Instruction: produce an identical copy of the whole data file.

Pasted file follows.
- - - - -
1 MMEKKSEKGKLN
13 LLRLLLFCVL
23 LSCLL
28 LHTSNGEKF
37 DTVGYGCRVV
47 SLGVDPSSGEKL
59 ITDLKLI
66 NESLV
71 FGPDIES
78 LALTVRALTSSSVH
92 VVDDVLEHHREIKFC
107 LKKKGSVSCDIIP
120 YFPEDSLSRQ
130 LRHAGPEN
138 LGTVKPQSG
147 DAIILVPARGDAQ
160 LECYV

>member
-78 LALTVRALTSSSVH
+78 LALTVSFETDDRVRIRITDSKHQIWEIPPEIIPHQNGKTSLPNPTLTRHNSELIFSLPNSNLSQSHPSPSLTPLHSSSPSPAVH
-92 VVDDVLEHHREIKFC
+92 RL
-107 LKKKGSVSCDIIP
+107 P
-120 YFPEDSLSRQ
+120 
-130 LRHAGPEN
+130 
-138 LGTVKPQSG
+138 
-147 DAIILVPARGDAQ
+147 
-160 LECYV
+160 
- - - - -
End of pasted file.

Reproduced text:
1 MMEKKSEKGKLN
13 LLRLLLFCVL
23 LSCLL
28 LHTSNGEKF
37 DTVGYGCRVV
47 SLGVDPSSGEKL
59 ITDLKLI
66 NESLV
71 FGPDIES
78 LALTVRALTSSSVH
92 VVDDVLEHHREIKFC
107 LKKKGSVSCDIIP
120 YFPEDSLSRQ
130 LRHAGPEN
138 LGTVKPQSG
147 DAIILVPARGDAQ
160 LECYV

>member
-78 LALTVRALTSSSVH
+78 LALTVSFETDDRVRIRITDSKHQIWEIPPEIIPHQNGKTSLPNPTLTRHNSELIFSLPNSNLSQSHPSPSLTPLHSSSPSPAVH
-92 VVDDVLEHHREIKFC
+92 RL
-107 LKKKGSVSCDIIP
+107 P
-120 YFPEDSLSRQ
+120 
-130 LRHAGPEN
+130 
-138 LGTVKPQSG
+138 
-147 DAIILVPARGDAQ
+147 
-160 LECYV
+160 